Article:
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The Daily Star-Mirror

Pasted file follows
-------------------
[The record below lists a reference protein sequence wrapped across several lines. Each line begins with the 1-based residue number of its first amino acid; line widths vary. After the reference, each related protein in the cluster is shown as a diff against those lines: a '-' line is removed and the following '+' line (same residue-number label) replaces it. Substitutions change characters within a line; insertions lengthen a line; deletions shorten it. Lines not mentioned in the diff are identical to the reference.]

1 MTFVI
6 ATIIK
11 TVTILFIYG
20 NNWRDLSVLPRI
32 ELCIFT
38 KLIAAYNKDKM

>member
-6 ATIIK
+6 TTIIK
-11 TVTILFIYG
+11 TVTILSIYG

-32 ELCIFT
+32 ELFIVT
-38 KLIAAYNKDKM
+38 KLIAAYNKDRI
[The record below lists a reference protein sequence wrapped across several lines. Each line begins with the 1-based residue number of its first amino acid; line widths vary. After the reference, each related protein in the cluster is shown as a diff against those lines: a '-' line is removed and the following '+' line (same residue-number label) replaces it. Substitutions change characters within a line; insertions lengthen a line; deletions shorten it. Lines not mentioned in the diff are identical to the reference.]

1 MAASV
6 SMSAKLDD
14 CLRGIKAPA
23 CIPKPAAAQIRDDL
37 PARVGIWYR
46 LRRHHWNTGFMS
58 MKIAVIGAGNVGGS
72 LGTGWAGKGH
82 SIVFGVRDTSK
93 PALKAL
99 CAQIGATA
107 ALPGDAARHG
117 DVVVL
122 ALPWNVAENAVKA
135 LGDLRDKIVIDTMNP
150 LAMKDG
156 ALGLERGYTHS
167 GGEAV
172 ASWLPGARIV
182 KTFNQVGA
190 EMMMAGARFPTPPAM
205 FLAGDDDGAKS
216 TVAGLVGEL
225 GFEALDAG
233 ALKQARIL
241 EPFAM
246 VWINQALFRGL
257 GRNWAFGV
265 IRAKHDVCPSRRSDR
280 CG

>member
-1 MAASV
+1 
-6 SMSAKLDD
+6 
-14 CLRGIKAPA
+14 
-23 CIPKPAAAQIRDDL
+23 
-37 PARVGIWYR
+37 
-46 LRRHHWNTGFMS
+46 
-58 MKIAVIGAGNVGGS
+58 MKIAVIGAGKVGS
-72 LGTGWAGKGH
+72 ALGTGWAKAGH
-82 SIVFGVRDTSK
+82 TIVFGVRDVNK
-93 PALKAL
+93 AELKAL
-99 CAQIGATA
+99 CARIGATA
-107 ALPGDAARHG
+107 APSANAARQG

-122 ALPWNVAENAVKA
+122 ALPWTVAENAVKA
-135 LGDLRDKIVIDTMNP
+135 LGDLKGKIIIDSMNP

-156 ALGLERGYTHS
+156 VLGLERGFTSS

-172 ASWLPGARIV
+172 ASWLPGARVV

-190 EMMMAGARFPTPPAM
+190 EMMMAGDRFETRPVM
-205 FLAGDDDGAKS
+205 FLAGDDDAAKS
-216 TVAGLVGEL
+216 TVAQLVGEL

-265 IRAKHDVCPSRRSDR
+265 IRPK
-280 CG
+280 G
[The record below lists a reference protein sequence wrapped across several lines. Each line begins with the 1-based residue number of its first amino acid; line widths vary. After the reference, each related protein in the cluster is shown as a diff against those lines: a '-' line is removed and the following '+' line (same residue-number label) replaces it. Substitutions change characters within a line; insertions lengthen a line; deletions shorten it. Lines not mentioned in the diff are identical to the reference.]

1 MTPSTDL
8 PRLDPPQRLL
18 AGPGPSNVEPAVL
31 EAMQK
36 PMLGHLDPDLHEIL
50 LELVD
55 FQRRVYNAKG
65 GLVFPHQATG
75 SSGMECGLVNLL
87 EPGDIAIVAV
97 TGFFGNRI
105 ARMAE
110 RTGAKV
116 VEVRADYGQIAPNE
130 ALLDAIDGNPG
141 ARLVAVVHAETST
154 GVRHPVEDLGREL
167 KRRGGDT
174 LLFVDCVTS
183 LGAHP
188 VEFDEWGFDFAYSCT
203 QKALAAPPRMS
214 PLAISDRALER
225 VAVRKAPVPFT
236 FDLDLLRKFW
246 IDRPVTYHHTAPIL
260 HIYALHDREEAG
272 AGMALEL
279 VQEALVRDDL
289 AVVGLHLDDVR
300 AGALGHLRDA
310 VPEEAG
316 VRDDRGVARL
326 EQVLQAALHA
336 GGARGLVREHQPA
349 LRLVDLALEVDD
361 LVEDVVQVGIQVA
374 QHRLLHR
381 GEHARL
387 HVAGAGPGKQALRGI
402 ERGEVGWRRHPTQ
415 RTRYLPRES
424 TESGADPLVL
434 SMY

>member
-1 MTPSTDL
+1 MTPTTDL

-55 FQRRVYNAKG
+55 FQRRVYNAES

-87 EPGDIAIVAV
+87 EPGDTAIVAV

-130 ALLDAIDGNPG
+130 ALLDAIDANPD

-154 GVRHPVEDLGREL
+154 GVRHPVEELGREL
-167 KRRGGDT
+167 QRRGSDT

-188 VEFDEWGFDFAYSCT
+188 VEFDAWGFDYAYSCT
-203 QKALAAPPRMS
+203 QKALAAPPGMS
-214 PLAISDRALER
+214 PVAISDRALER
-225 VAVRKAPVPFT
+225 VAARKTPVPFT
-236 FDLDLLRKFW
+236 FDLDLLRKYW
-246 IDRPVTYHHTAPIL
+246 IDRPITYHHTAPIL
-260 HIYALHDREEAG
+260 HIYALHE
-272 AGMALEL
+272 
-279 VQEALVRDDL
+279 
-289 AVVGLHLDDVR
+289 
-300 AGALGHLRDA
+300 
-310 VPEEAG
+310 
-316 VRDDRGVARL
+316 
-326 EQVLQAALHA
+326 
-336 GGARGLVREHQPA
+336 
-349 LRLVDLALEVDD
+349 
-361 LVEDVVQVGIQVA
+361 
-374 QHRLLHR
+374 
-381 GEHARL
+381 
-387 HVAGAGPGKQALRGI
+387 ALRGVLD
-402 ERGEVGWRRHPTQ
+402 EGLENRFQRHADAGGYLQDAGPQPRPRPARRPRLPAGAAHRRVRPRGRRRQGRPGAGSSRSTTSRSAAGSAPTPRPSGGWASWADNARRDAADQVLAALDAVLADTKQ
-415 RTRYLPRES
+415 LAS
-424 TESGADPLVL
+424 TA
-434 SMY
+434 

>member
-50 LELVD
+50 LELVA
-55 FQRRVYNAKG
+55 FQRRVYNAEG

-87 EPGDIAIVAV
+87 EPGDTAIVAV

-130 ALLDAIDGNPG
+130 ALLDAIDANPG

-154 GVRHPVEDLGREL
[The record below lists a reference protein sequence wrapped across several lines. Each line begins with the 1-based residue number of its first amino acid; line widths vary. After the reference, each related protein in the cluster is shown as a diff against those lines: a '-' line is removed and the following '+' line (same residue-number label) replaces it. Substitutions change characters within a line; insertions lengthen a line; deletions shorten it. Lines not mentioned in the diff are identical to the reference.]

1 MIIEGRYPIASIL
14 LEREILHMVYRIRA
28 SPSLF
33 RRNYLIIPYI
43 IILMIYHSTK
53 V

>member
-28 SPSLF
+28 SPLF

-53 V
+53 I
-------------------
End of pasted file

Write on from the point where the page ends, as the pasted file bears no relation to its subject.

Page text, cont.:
TOLUME ym MOSCOW, LATAH COUNTY, IDAHO WEDNESDAY, NOVEMBER 20, 1918 NUMBER 48 GERMANY MAD 1,580,000 SOLDIERS KILLED Germany's loss in killed, wounded and missing from the beginning of the war to October 1, one month and 11 days before the war ended, reached the ■enormous total of 6,330,000. As the last 42 days of fighting were severe and the Germans were on the defensive, the additional losses during that period must have been very heavy. Germany's loss in killed, alone, up to October 1, was 1,680,000, as compared with England's loss of 668,656 killed up to the close of the war. Included in Germany's list of casualties is 260,000 "whose fate is unknown." If these were killed it will bring the total death list well above one and three quarters a million men. Today the Germans delivered 20 submarines to the allies 30 miles off the EngKsh coast. This is supposed to be not more than 10 per cent of the number to be delivered, but the delivery shows good faith on the part of Germany and it is believed the others will be delivered within the specified time. r England serves notice on Germany that if she wants food for her alleged Étarving population she must g'ive English prisoners better treatment. The notice wai sent to Berlin by wireless. It is significant of the English frame of mind. ■ i:s.; following are the telegraphic and cable dispatches received today: Germany Lost 1,580,000 Killed. COPENHAGEN.—Up to October 1 there were 1,680,000 German soldiers killed and the fate of 260,000 is unknown, according to the Vorwaerts, of Berlin, which says it learns this on good authority. Four million German soldiers were wounded, some of them several times. There were 490,000 Germans (prisoners) in hostile countries. American Troops are in Germany. WITH THE AMERICAN ARMY OF OCCUPATION.—(By Associated Press.)—American troops shoved a leg across the German frontier today at points opposite Briey and Andun-le-Roman and points between these places. Farther north the Duchy of Luxemburg was entered in the direction of the city of Luxemburg. 1-* i England Serves Notice on Hungry Germany. LONDON.—(By British Wireless.)—In any queston of provisioning Ger many the British government will be obliged to take into account the con ditions under which British prisoners in Germany are being released, unless cruel treatment of prisoners is discontinued, the German government was warned in a wireless message today. German Revolutionists Oppose Assembly. LONDON.—The Berlin soldiers and workmen's council has passed reso lutions against summoning a constituent assembly, says the Exchange Tele graph dispatches from Copenhagen. The'council demands a summoning of the general soldiers and workmen's in order to take decision as to the future of Germany." Twenty German Submarines Delivered Today. LONDON.—Twenty German submarines were surrendered to Rear Ad miral Reginald Tyrchittj 30 m'iles off Harwich at sunrise this morning, according to a Press Association dispatch. These are the first submarines that have been surrendered to the allies by Germany. ■ • c Ukranian Government Has Been Unseated. COPENHAGEN.—The Ukranian government has been overturned and Kiev has been captured by troops from Astrakhan, according to Kiev dis / i congress patches to Swedish newspapers. The Ukranian national assembly has fled and a provisional government has been established by the captors of the city who apparently are com manded by General Denkine, leader of the anti-Bolsheviki forces. Shipping Losses for October Small. LONDON, Via Montreal.—Allied and neutral shipping losses for October totalled 93,000 tons, the British admiralty announced today. The British losses were 84,000 tons. • President to Go to France in Style. WASHINGTON.—Naval officials said today that President Wilson and » the American delegation to the peace conference will cross the Atlantic of the big army transports, convoyed by a dreadnaught and a flotilla Plans of the trip are uncompleted but it is regarded as on one of destroyers. certain the vessel carrying the official party will be one of the great pas liners taken over for the movemnt of troops. Will Continue Naval Exjansion. senger WASHINGTON.—Continued naval expansion by the United States without regard at present for the possible decisions of the peace conference for the formation of a league of nations or reduction of armament, was recommended today by Secretary of the Navy Daniels at a private conference with the house naval committee which is now framing the 1920 naval appropriation bill. Discussions with Secretary Daniels largely concerned the league of nations and disarmament called for in President Wilson's peace principles. Daniels insisted that construction proceed because these questions are for future « settlement and no one can foresee the decision. , "'da American Casualties 1399. There are 1399 names in the American army casualty lists issued today, of whom 261 were killed in action. There are three Idaho soldiers named One of these i in the lists, two killed in action and one died of wounds. ' is a Latah county man. Following is the casualty list issued for morning papers today: Killed in action, 146; died of wounds, 118; died of disease, 45; wounded severely, 131; wounded, degree undetermined, 63; wounded slightly, 223; missing in action, 42; prisoners, 14; total, 772. Afternoon List.—Killed in action, 117 ; died of wounds, 27; died of accident and other causes, 5; died of disease, 100; wounded, degree undetermined, 227; wounded slightly, 95; missing in action, 62; prisoners, 4; total, 627. Idaho's Roll of Honor. Delbert Clark, St. Anthony, died of disease. Erick F. Jorgeson, Preston, Idaho, killed in action. Martin Mattson, Troy, Idaho, killed in action. NOT ENOUGH SHIPS IN THE WORLD TO SUPPLY THE IM MEDIATE DEMANDS BOISE.—Ships must come and ships must go loaded with supplies of all kinds for the men of this country overseas, according to the United States shipping board which has notified the state coun cil of defense of Idaho, the people must not think that their duty with relation to the war is over. The statement of the shipping board is follows, as issued by Director Hurley : "Now that the armistice has been ■signed and the end of the war is in sight a statement roughly outlining the plans of the shipping board is in order. The continued need for building Ameri can-owned tonnage is obvious. Not only must we continue to supply our armies overseas and prepare to bring them home at the earliest moment compatible with safety, but Europe must be fed and sup plied with the necessary materials to per mit the reconstruction of devastated areas in order that both our friends and our enemies may become selfsupporting as and the burden of feeding the world taken from our shoulders. "There are not enough ships in the world to carry on this work and to pro vide immediately for ordinary commerce. For that reason only a limited portion of the shipping which can be constructed by us in 1919 will be available for use in the ordinary commercial channels. For two months the shipping board has been making a complete resurvey of its con struction program and contracts. Be lieving that the emergency war pressure which necessitated the speediest con struction possible would soon end, the investigation has been with a view to re planning the ships to be constructed from this date forward. "It is planned that from now on ships will be built with special reference to the economical cost of operation, in cluding -the motive power, cargo, space and speed. It is also planned that'tbese shall be built with reference to probable trade uses and trade lines so as to adapt them to particular uses and to increase the speed every unnecessary delay in loading and unloading must be elimi nated. " » ! TWO GREAT TELEGRAPH COMPANIES CONSOLIDATED WASHINGTON.—Consolidation of services of the Western Union and the Postal telegraph companies under government control announced by Postmaster General Burleson, Way, effective December 1, next. SMS DRIFT HORSES WILL HAVE FUTURE DEAN E. J. IDDINGS OF UNIVER SITY ADVISES RAISING BETTER HORSES So much has been said and written in favor of high priced tractors place of horses for farm work, and the agents of these machines have been so busily engaged in trying make people believe that the horse doomed, that it is refreshing to read a statement from a known authority on horses and their future. Dean E. J. Iddings, head of the agricultural college of the University of Idaho, and admittedly one of the best authorities on the horse in the west, has the following article in this week's issue of the Idaho Farmer. His article follows : The emergency of the last couple years has given a highly favorable opportunity for the growth of interest in mechanical forms of power for use on the farm. The various makes tractors have had powerful organiza tions behind them, and have to the fullest taken advantage of the oppor tunity afforded, tractor has been advertised as means of speeding up work on ftie farm, as a means of doing more than might be done with horses and as vehicle through which service might be rendered to the nation in connec tion with its program for making war. As a result, the As a result of the work of all of these influences the tractor has ob tained greater attention and has made greater progress in securing the in terest of the public than might have been possible during a much longer time had the nation been at peace. Those interested in the live stock producing industry are naturally won dering what effect this increased pub lic interest and popularity of the tractor has had and will have on horse breeding. The writer is of the opin ' that there has been a lessening of interest in the problems of horse breeding. There has probably been less of a disposition to buy the best of stallions. There has been somewhat of a careless attitude in the selection Of a stallion for use on the mares of the farm, and in general there has been a lack, in some districts at least, of a highly ambitious attitude to breed only the best of mares to the best of stallions, with the idea of securing constantly better horses for public service. Many men may not feel that this point of View is correct, but it seems probable that the unprecedented sale of tractors has been unfortunate for the horse business, and, in many cases, has been, to say the least, of no advantage so far as the future of a tractor is concerned. First of all, farmers have felt that it would ion many only be a question would no longer be in demand, and have taken less pride and paid less attention to their horses than for merly. So far as the tractor is con cerned, it has been sold to some men, undoubtedly, who will never make success with the tractor, and in the enthusiasm of the moment has been taken by many men who have thought that it would do much more than it can ever hope to do. Many men will be disappointed, naturally, in the re sult, and if they come back to horses they will undoubtedly need to start at the bottom and build up a horse supply anew. That the tractor has a future can not be successfully questioned. Many of the most enthusiastic horsemen of today are recommending the tractor because it will do some heavy work and save the horses thereby. It will work in the busy season and supple ment the horse power on the farm, and its use for belt power is also an important factor on a large num ber of farms. The important thing is that many men think that the tractor can entirely supplant the horse and can work at any season and on almost any farm. There are un doubtedly many farms of the west that will never successfully operate tractors. It will be many years, if at all, be fore the horse is other than the big gest source of power on the farm. It (Continued on page four.) IP Time to Fumigate i\ Ul \A % jSS n 4 j aVP FI i , I « r, V. % i \ u. ' 5 ■"/#À i ? [i IiIep. H. I). MARTIN GOES TO FRANCE FOR Y. M. C. A. WORK H. D. Martin, pioneer of Latah county, who has lived in and near Moscow for 39 years, left today for France to take up Y. M. C. A. work. He left at 10:45 on the Northern Pa cific for Spokane and goes direct to New York, where he will embark for France next week. He is due in New York on November 26. Mr. Martin has been food admini strator for Latah county since the of fice was established. He resigned and T. A. Meeker, another pioneer, form er owner of the telephone sytem here, has accepted the position and took over the work today. Mr. Martin leave his wife and three children in Moscow, JJe expects to remain in France as long as hêêded and has been informed that his services Will probably be reqired for at least year. i INFLUENZA BAN IS OFFICIALLY LIFTED STATE HEALTH OFFICER THANKS COUNTY BOARDS FOR EFFICIENT ACTION BOISE.—Orders have been issued by the state board of health to lift the Spanish influenza ban which has been in effect in this state for a month as a precautionary measure against the spread of the epidemic, on November 24. Like many other states. Idaho' decided to close down churches, public schools, theaters and all public meeting places in order to guard against spread of the disease. The order lifting the ban, as issued by Dr. E. T. Biwer, secretary and executive of ficer of the state board of health, to the chairmen of all county health boards, is as follows : "You are advised that all restrictions of the state board of health for the con trol of the epidemic of influenza are to be removed at 1 a. m. Sunday morning, November.24. insofar as is safe within your jurisdiction. "Reparts received by this office indi-. cate that for the « state as a whole, the incidence of influenza is rapidly dimin ishing, which explains the above order. "While sporadic cases will doubtless develop for a considerable ' period, and while in some isolated sections, influ enza may still attain epidemic propor tions, we believe that the present strin gent requirements may be done away with. "You are directed, however, to use all care in handling the situation within your jurisdiction and if in the judgment of the local board of health, the time is not ripe for removal of restrictions, you authorized to maintain them for the are present. "I wish to thank you, and, through you, the public generally for the splendid co-operation that has been shown the Mate board of health during this abnor mal situation." HONE) 10 MH POLAND CHINA SOW SELLS FOR $88.50—OTHER HOGS BRING $30 EACH Hagan & Cushing, proprietors of the big packing plant here, today paid C. O. Grendahl $88.50 for one hog. The ani mal was a Poland China sow, weighing 610 pounds. There was a 20-pound dock and the price paid was 15 cents a pound. The animal was delivered to the company's packing plant just north of town. The firm bought 36 head of young hogs from Armbruster & Taylor, raised on Mr. Armbruster's farm near town, for which a check for $1080, an average of just $30 each, was given. The hogs weighed 185 pounds each and the price paid was 16 cents a pound. The hogs were a fine lot of young animals and in prime condition. EXPECTED SOON BUT SOME SCHOOLS MAY NOT OPEN NEXT MONDAY BE CAUSE OF INFLUENZA School may not open in all districts in Latah county next Monday, although the state quarantine will be lifted Sun day. Influenza has just made its appear ance in some of the districts and is spreading. One district which has not had the disease at all until three days ago reports seven new cases and the directors asked Mrs. R. ß. Knepper, county school superintendent, what they should do about opening school. She in structed the directors to use their own judgment about it and if they deem it unsafe to open school Monday they may keep the school closed until such time as it is thought safe to reopen it. School will open in Moscow and in nearly every district in the county Mon day. Churches will hold services Sun day for the first time in several weeks. The motion pictures are arranging to reopen Monday evening and the chamber of commerce will give its regular week ly luncheon at noon on Tuesday. Lodges, which have held no meetings since the quarantine went into effect, will resume regular meetings next week and condi tions are expected to become normal be fore the end of the week. Many students of the University of Idaho, who have been out since the quar antine started, secured health certificates from Dr. W. A. Adair, city health of ficer, last night and'were permitted to enter classes this morning. No new cases of influenza are reported in town today. B RESOLUTIONS ARE COUNTY COUNCIL OF DEFENSE REGRETS BUT ACCEPTS MAR TIN'S RESIGNATION The defense council at its meeting last evening passed the following resolution as a token of appreciation on the part of the council and the people of Latah coun ty of the services rendered by H. D. Martin as county food administrator. Mr. Martin has given his services with out compensation to the people of the county during the past year: Whereas, H. D. Martin has tendered his resignation as county food adminis trator of Latah county, state of Idaho ; and Whereas. As such administrator he has served the people of said county faithfully, giving his time, energy and funds without compensation or reim bursement during a time of great na tional stress : now therefore be it Resolved, That this council for and on behalf of the people of Latah county extend to the said H. D. Martin the sincere appreciation of the loyal citizens of the county for the faithful services rendered: and be it further Resolved, That a copy of these reso lutions be sent to H. D. Martin and a copy given to the press of the city. "LATAH COUNTY DE FENSE COUNCIL, "By L. F. PARSINS, "Chairman." Mr. Martin left this morning for New York, where he will embark for France to work as a representative of the Y. M. C. A. Mr. Martin tendered his resignation as county food administrator to State Administrator Bicknell some days ago to take up this new position. Word has been received that T. A- Meeker has been appointed state food administrator to fill the position made vacant by Mr. Martin's resignation. 1ST SHOP EARLY IN SPOKANE STORES MERCHANTS WILL NOT KÉEP STORES OPEN LATE FOR CHRISTMAS SHOPPERS SPOKANE, Wash. — Sweeping re forms in the handling of Christmas shop ping have been adopted by virtually all merchants of Spokane acting through their retail trade bureau. All lines of merchandise are reached by the agree ment which was made in deference to the wishes of the war industries board and which will be adhered to in spite of the fact that the war has ended and the "flu" ban has been lifted. Stores will close during the pre-holiday period at 6 o'clock, instead of remaining open until 9 or 10 p. m.. as has hereto fore been- customary. No extra clerks will be required as the early announce ment of the change in custom is ex pected to distribute holiday buyers throughout the several weeks before Christmas. In fact, many merchants are already advertising holiday goods. It has been further agreed by the retail trade bureau to unitedly and individually advocate the buying of useful and essen tial gifts. Such gifts will be featured in all displays. Unnecessary and extrav agant articles will be kept in the back ground or completely forgotten. Ameri can-made toys for children are, however, to be regarded as essentials. DEFENSE COUNCIL MAKES AN APPEAL L. F. PARSONS, CHAIRMAN, ASKS THAT LATAH COUNTY RAISE ITS FULL QUOTA To the Public* ' The united war fund drive is going slowly. There is a tendency to depre ciate the importance of this drive. The cessation of hostilities apparently is causing a great many to lose interest in ''Our Boys" and to ignore their quotas entirely or to subscribe but a small part thereof. As a result Latah is far from reaching its quota. The matter was given serious consider ation by the council of defense at its regular meeting last night. It was the sense of the council that Latah should meet its original quota of $22,000. That while it was called upon to oversubscribe this quota by 50 per cent, it was the sense of the council that the ending of the war made the oversubscription un necessary, but considering it very im portant that the county meet the quota of $22,000. It was unanimously voted that the drive be kept open until this amount had been raised. Latah has had an enviable record— standing 100 per cent in all previous drives—and it is felt that Moscow and Latah county cannot afford to put a blot on that record at this time. The council asked that each individual do his part in keeping that record clear by doing his part. It called upon the people to forget all partisan feeling in the matter. The money subscribed is not for any sect or creed, but for the boys who have offered their all and have been instrumental in bringing the war tc an early and successful close. The failure of Latah county to do its part in this drive can and would be con strued as a lack of appreciation for the , services rendered by our boys and a black mark on her 100 per cent war recorcT, Can Latah afford to fall down? Your answer will be recorded by your sub scription. LATAH COUNTY DE FENSE COUNCIL, L. F. PARSONS, Chairman. A GREAT HOLIDAY WANTS FOUR GOVERNORS TO EAT THANKSGIVING DINNER IN THAT CITY SPOKANE, Wash. — Governors of four states have been invited to Spokane to participate in the three-day Thanks giving celebration planned as a period of rejoicing over the winning of the war. All of the Inland Empire towns have held impromptu celebrations and it is being thought advisable to invite the citi zens from all of this big region to have a still more elaborate observance at the central city. Now that the "flu" ban has also been lifted there seems extra occasion for rejoicing. The plans call for special services in all of the churches, beginning at 9 o'clock on Thanksgiving day, a state luncheon in honor of the governors and their official parties at 1 p. m. ; mass meeting and unveiling of victory statue at 3 p. m. ; formal state ball 9 p. m. The second day will be signalized by a big street pageant typifying victory over the cen tral powers. In the çyçpiag ft publiç „• I concert and dance will lie neld at the armory with the United States Marine band providing the music, Saturday crowds will witness the one big football game to be held in the Northwest this year between Mare Island marines and the University of Idaho. Other features arc to be added. Extending an invitation to the Inland Empire generally, Frank Sweeny, chair man of the victory celebration commit tee, says : "People of the Inland Empire have been saving their money for three years or more of war. and this celebration of victory should mark the return of pros perity. The Inland Empire is prosper ous and we want folks from all points to come to Spokane and have a good time next week. The people have been staying at home, denying themselves luxuries, and often necessities, to help win the war. Now the war is won they should give themselves a big holiday." REV. J. QUINCY BIGGS MAY BE ARMY CHAPLAIN Rev. J. Quincy Biggs, pastor of the Moscow Christian church, returned last night from Fort George Wright, Spokane, where he passed a success ful physical and mental examination for the position of chaplain in the army. He had been accepted for the work two weeks ago and was instructed to go to Spokane and take the examination. Captain Coffey, of Fort George Wright, sent the Rev. Mr. Biggs' papers east at once and said that he has little doubt that the minister will be called to service even though the war has ended for there is said to be a shortage of chaplains and many of those who have been en gaged in the work since the early part of the war, wili want to return. The Rev. Mr. Biggs was formerly pastor of the Dean Avenue Christian church of Spokane. He came to Mos cow early this year. He will hold himself in readiness to go whenever called. If accepted as chaplain he will be given the rank of first lieu tenant.